Online Professional Listings

There are several online websites where homeowners can search to find contact information for local electricians. They will also find customer reviews and recommendations. This is an efficient and effective approach to finding an electrician as long as homeowners proceed to make all the same verifications they would otherwise.

Check References & Make the Move

Whether found through a friend, contractor or a directory website, homeowners should be sure to confirm whether their electrician carries liability insurance to protect everyone involved. Once a homeowner has checked the electrician’s references and verified all the critical licensure and insurance, it’s a good time to build a new relationship with the electrician of choice.


Like any other home remodeling project, make sure you talk to your friends and family, check their credentials and then take a leap of faith in hiring your next electrician.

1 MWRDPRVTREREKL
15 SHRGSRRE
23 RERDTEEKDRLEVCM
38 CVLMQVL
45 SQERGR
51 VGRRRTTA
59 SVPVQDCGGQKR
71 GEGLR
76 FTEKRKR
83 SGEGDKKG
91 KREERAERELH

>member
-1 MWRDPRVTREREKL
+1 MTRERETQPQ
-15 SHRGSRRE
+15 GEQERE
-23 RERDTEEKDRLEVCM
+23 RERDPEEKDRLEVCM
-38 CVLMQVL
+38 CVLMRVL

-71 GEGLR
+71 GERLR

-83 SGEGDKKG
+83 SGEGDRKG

Do You Make These 3 Landscaping Mistakes?

Landscaping is easily one of the most popular DIY projects. The simplicity and short time commitment make it a common DIY undertaking, but as always, there’re a few mistakes many homeowners make on a daily basis. If you are tackling you’re landscaping maintenance yourself, make sure you avoid the following three mistakes.

Don’t Over-Water Your Lawn

Everyone does it. When we forget to water our lawn this week, that just means we can over-water it next week. Sadly, watering a lawn is not like other construction projects. If a contractor misses a day of work on a bathroom remodeling project, most of the time, they’ll just put in a few extra hours the next day. The same can’t be said of watering or maintaining your lawn.

As our friends at HomeAdvisor point out, most lawns only need 1" of water each week, and for most climates, keeping it damp during the middle of the day in the summer is usually all it needs.

Landscape Mistake - Cut Lawn Too Short

Don’t Cut Your Lawn Too Short